Solar and Hydrogen to Flourish in 2021 as Green Spending Grows
(Bloomberg) -- The race to decarbonize the world is on, and 2021 is set to break fresh records for investment and installations in renewable energy and clean technologies.
A BloombergNEF report published Tuesday showed more than $501 billion flowed into climate friendly sectors last year from renewable energy to electric vehicles and batteries to green hydrogen. All that despite the disruption caused by the pandemic.
While that pace of spending will probably continue this year, the rapid growth of clean energy stocks is likely to hit some turbulence in the months ahead. Below are just some of the predictions that BNEF analysts expect for 2021.
Wind and Solar Dominate
Investing in wind and solar proved something of a safe haven during the pandemic. As the health threat slowly recedes, installations of panels and turbines will continue to grow at pace.
New solar power installations are expected to top 150 gigawatts for the first time while wind power capacity at sea and on land will grow by 84 gigawatts. Europe and the Americas will lead the way in new wind projects, to compensate for a dip in Chinese activity.
The number of electric vehicles sold this year will increase by 60% compared with 2020, according to Colin McKerracher, BNEF’s head of advanced transport. That translates to 4.4 million new passenger EVs driving on the roads. The global fleet now stands at 10 million, up from 1 million six years ago. China and Europe remain the centers for growth in the sector.
The global trade of liquefied natural gas will see a boost after the Cov-19 slashed growth to just 0.9% last year. LNG trade is forecast to increase by 6% to 375 million tons, according to Fauziah Marzuki, head of LNG at BNEF.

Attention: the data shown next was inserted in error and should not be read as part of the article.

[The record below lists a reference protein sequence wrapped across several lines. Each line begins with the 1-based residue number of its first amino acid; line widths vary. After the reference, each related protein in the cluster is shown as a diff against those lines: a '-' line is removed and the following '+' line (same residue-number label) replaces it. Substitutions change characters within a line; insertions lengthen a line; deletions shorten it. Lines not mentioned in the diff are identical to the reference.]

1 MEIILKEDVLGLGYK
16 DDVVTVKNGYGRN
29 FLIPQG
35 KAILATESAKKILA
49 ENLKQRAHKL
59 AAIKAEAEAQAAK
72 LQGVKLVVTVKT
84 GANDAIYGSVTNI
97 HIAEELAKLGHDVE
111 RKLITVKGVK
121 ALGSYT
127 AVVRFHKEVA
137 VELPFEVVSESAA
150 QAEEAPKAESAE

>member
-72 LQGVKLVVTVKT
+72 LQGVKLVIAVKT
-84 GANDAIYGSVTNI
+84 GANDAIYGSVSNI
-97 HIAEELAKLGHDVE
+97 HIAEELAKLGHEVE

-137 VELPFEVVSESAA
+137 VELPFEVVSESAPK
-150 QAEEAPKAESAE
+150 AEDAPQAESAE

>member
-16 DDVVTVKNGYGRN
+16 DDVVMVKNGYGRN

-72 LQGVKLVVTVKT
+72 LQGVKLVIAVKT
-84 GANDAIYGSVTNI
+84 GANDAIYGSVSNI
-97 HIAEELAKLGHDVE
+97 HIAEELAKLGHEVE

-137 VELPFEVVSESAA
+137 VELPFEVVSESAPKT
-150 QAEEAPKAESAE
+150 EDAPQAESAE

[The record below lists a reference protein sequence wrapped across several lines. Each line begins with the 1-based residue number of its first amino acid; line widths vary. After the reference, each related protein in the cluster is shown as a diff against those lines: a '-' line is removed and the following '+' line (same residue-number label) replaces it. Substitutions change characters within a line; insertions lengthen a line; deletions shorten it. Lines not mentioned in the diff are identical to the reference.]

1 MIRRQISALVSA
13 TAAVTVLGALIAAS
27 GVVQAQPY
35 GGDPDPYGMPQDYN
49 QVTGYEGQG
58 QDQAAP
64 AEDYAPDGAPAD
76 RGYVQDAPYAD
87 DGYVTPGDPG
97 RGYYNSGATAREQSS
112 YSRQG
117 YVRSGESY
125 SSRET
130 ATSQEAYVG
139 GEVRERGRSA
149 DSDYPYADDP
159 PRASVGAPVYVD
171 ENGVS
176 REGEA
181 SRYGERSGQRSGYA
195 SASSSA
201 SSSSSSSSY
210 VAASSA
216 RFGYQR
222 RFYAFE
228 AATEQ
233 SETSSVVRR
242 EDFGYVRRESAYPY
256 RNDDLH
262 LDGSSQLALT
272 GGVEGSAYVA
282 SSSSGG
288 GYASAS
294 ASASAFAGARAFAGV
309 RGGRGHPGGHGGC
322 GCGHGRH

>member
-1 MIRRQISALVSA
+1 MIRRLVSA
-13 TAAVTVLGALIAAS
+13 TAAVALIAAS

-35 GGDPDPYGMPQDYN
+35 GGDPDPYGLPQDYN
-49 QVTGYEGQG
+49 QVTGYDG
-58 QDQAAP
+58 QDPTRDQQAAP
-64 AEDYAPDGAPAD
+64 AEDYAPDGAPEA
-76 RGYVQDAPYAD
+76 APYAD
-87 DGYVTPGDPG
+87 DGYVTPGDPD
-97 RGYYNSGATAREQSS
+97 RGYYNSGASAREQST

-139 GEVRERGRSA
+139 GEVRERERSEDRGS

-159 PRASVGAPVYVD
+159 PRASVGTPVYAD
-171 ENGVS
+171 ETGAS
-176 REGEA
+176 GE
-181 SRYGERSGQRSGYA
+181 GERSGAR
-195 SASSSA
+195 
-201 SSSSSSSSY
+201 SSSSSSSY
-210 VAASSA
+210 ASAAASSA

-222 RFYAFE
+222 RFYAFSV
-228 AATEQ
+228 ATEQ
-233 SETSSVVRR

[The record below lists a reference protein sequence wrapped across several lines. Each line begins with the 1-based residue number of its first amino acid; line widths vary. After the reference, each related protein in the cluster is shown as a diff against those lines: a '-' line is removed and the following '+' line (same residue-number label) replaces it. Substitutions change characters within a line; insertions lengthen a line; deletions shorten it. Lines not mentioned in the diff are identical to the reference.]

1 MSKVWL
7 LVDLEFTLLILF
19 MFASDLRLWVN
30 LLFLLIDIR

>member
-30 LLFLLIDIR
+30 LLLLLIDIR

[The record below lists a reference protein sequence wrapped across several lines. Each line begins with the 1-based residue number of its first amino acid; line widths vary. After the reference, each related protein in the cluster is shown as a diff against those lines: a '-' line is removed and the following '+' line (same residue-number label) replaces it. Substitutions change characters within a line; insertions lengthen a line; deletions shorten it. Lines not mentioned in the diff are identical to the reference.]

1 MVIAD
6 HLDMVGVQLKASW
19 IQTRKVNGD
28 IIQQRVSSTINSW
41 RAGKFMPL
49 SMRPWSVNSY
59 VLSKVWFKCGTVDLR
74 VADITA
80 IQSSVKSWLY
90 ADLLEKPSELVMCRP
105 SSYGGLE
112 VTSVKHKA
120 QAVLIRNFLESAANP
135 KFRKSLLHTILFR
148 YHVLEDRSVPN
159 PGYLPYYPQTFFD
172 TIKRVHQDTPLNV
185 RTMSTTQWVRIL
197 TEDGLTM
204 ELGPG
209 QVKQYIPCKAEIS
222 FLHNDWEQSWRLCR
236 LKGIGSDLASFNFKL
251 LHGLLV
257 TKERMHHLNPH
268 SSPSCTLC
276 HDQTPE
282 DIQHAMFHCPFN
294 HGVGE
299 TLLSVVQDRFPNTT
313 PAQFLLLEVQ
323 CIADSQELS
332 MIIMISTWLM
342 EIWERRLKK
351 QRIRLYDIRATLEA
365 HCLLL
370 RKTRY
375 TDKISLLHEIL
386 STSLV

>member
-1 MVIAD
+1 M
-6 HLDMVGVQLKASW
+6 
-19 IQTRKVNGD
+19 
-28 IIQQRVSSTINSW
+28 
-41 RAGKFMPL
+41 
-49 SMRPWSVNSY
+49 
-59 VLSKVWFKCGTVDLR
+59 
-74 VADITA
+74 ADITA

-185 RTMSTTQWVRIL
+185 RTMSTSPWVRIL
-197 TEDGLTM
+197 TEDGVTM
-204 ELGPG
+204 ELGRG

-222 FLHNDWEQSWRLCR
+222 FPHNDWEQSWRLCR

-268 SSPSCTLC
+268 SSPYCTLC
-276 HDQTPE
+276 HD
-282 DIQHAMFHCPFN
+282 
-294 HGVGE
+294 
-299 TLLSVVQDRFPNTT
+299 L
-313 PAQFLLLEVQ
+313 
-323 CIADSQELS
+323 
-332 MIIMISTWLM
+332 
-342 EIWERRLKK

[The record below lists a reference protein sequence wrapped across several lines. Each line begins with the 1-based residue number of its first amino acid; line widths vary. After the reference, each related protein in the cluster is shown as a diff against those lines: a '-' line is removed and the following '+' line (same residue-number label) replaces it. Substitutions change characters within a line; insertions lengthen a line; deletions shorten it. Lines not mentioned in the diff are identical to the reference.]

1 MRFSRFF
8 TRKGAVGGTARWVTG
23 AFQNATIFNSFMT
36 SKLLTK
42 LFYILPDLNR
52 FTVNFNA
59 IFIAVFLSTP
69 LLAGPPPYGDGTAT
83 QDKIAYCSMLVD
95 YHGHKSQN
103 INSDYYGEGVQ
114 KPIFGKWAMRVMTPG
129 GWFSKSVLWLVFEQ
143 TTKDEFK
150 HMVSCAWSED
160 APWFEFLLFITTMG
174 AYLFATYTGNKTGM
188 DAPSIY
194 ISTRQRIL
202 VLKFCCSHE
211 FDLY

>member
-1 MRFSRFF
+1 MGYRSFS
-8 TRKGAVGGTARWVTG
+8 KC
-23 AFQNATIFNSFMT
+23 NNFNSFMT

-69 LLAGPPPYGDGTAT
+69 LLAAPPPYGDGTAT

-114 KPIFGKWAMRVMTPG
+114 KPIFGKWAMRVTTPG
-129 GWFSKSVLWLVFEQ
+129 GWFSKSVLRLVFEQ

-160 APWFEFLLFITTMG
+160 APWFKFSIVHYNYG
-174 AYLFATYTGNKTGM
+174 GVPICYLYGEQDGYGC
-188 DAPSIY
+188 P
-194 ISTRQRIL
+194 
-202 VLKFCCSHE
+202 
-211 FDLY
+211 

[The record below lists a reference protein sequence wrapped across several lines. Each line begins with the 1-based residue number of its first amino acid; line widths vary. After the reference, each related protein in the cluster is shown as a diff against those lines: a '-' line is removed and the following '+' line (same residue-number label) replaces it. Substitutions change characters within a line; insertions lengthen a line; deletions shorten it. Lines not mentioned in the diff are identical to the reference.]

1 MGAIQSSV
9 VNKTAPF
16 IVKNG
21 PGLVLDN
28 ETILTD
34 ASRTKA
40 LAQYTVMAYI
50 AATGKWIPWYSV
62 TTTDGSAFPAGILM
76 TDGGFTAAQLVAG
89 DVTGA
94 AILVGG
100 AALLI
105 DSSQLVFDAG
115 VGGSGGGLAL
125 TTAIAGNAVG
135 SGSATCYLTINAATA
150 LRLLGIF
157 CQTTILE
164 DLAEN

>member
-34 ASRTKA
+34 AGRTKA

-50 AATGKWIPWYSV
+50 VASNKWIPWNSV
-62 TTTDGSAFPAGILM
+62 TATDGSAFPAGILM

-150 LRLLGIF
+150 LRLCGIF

Global LNG supply will surge 35% from 2020, driven by U.S. output, but key transit ways, such as the Panama Canal, are expected to remain congested.
The hype around the potential for hydrogen produced with renewable energy exploded in 2020 as countries and businesses saw that it could be crucial in their decarbonization efforts. BNEF sees that enthusiasm as translating to the commissioning of 240 megawatts of new hydrogen electrolyzers -- up from 90 megawatts finished last year.
The European Union has said it plans to direct as much as 470 billion euros ($570 billion) toward infrastructure in the fuel in the coming decades. Other countries such as Chile, Saudi Arabia and Australia want to use hydrogen as a way to store and export power from their abundant solar and wind resources.
Continued growth in the sector will depend on government support and there are at least 12 countries looking at hydrogen strategies this year, said Martin Tengler, BNEF’s lead analyst on hydrogen.
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